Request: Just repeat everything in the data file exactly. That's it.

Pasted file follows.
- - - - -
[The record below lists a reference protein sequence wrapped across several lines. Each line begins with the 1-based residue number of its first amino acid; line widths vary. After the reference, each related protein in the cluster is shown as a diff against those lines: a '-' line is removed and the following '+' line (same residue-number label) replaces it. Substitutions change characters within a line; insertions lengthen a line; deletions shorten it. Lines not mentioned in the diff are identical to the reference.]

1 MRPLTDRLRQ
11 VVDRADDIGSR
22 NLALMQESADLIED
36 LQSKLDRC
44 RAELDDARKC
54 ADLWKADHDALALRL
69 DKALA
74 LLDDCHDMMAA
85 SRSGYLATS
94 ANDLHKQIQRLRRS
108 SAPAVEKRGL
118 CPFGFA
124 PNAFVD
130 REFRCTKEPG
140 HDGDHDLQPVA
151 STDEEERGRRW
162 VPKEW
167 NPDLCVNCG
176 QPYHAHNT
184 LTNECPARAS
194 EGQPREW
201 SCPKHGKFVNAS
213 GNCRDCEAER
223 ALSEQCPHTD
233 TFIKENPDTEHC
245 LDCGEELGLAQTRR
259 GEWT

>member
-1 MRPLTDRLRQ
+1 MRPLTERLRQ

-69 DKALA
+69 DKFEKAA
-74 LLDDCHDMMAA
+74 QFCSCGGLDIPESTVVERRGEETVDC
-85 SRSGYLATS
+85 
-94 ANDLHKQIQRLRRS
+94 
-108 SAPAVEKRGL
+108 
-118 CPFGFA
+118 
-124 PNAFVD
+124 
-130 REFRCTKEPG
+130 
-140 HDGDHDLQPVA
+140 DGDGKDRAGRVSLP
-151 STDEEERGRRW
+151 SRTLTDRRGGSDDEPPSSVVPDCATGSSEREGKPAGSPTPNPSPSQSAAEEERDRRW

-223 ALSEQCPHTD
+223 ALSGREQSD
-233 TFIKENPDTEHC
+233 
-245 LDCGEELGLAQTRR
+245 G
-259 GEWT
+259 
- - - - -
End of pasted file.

[The record below lists a reference protein sequence wrapped across several lines. Each line begins with the 1-based residue number of its first amino acid; line widths vary. After the reference, each related protein in the cluster is shown as a diff against those lines: a '-' line is removed and the following '+' line (same residue-number label) replaces it. Substitutions change characters within a line; insertions lengthen a line; deletions shorten it. Lines not mentioned in the diff are identical to the reference.]

1 MRPLTDRLRQ
11 VVDRADDIGSR
22 NLALMQESADLIED
36 LQSKLDRC
44 RAELDDARKC
54 ADLWKADHDALALRL
69 DKALA
74 LLDDCHDMMAA
85 SRSGYLATS
94 ANDLHKQIQRLRRS
108 SAPAVEKRGL
118 CPFGFA
124 PNAFVD
130 REFRCTKEPG
140 HDGDHDLQPVA
151 STDEEERGRRW
162 VPKEW
167 NPDLCVNCG
176 QPYHAHNT
184 LTNECPARAS
194 EGQPREW
201 SCPKHGKFVNAS
213 GNCRDCEAER
223 ALSEQCPHTD
233 TFIKENPDTEHC
245 LDCGEELGLAQTRR
259 GEWT

>member
-1 MRPLTDRLRQ
+1 MRPLTERLRQ

-69 DKALA
+69 DKFEKAA
-74 LLDDCHDMMAA
+74 QFCSCGGLDIPESTVVERRGEETVDC
-85 SRSGYLATS
+85 
-94 ANDLHKQIQRLRRS
+94 
-108 SAPAVEKRGL
+108 
-118 CPFGFA
+118 
-124 PNAFVD
+124 
-130 REFRCTKEPG
+130 
-140 HDGDHDLQPVA
+140 DGDGKDRAGRVSLP
-151 STDEEERGRRW
+151 SRTLTDRRGGSDDEPPSSVVPDCATGSSEREGKPAGSPTPNPSPSQSAAEEERDRRW

-223 ALSEQCPHTD
+223 ALSGREQSD
-233 TFIKENPDTEHC
+233 
-245 LDCGEELGLAQTRR
+245 G
-259 GEWT
+259 